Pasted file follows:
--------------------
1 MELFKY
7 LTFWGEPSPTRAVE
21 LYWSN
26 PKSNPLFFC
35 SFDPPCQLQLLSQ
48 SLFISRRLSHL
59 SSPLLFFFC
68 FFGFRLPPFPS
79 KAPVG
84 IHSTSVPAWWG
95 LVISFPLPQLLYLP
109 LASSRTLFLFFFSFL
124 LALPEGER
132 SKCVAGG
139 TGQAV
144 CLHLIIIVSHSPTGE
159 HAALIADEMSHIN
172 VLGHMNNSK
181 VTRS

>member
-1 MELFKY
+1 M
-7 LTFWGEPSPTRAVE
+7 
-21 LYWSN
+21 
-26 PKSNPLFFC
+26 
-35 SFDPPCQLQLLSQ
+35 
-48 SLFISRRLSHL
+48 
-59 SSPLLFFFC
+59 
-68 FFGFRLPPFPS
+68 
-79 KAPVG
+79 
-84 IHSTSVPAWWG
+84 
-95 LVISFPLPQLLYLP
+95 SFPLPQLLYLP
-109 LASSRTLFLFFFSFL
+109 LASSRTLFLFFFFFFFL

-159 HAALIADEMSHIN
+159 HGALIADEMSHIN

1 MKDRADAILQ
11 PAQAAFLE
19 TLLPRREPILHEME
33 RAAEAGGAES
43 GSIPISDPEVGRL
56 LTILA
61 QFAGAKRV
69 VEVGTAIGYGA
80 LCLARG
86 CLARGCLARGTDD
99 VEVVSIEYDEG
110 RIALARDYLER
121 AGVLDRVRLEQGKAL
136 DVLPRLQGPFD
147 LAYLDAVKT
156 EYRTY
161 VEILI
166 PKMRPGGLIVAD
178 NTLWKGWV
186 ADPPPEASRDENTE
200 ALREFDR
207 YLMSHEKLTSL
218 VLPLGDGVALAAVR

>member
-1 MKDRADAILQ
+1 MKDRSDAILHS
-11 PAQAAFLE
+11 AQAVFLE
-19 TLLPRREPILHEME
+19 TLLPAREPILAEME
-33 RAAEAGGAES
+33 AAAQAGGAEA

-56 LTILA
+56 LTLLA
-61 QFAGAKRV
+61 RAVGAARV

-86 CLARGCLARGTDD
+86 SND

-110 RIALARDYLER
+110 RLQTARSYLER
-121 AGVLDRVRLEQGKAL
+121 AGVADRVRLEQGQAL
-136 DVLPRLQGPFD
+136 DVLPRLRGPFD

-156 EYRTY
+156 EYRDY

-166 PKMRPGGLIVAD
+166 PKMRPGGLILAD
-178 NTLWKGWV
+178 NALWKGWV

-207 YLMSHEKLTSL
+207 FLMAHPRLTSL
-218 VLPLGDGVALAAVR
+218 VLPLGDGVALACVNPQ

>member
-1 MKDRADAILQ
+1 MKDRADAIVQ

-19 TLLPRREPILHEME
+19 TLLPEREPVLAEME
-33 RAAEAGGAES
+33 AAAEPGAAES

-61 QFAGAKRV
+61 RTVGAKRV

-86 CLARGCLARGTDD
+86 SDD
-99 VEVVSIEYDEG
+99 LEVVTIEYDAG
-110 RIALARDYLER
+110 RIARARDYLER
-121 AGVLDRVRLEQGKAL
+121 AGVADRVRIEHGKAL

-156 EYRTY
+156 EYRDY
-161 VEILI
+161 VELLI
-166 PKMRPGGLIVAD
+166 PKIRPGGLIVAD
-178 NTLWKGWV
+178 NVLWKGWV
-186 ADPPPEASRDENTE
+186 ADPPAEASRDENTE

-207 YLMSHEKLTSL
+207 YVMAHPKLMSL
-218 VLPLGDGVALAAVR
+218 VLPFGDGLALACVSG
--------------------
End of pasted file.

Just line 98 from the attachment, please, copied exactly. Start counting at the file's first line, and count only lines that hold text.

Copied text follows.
+207 FLMAHPRLTSL